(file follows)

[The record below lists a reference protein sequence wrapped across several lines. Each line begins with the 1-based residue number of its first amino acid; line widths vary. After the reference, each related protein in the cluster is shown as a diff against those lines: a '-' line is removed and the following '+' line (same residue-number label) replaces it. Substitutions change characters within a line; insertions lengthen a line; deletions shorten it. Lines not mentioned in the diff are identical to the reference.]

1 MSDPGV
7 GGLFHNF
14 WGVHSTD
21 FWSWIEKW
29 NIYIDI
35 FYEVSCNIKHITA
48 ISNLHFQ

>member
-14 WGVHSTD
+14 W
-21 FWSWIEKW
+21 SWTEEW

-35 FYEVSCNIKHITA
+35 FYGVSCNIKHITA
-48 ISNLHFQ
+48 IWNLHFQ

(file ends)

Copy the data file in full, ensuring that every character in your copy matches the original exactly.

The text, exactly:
[The record below lists a reference protein sequence wrapped across several lines. Each line begins with the 1-based residue number of its first amino acid; line widths vary. After the reference, each related protein in the cluster is shown as a diff against those lines: a '-' line is removed and the following '+' line (same residue-number label) replaces it. Substitutions change characters within a line; insertions lengthen a line; deletions shorten it. Lines not mentioned in the diff are identical to the reference.]

1 MSDPGV
7 GGLFHNF
14 WGVHSTD
21 FWSWIEKW
29 NIYIDI
35 FYEVSCNIKHITA
48 ISNLHFQ

>member
-14 WGVHSTD
+14 W
-21 FWSWIEKW
+21 SWTEEW

-35 FYEVSCNIKHITA
+35 FYGVSCNIKHITA
-48 ISNLHFQ
+48 IWNLHFQ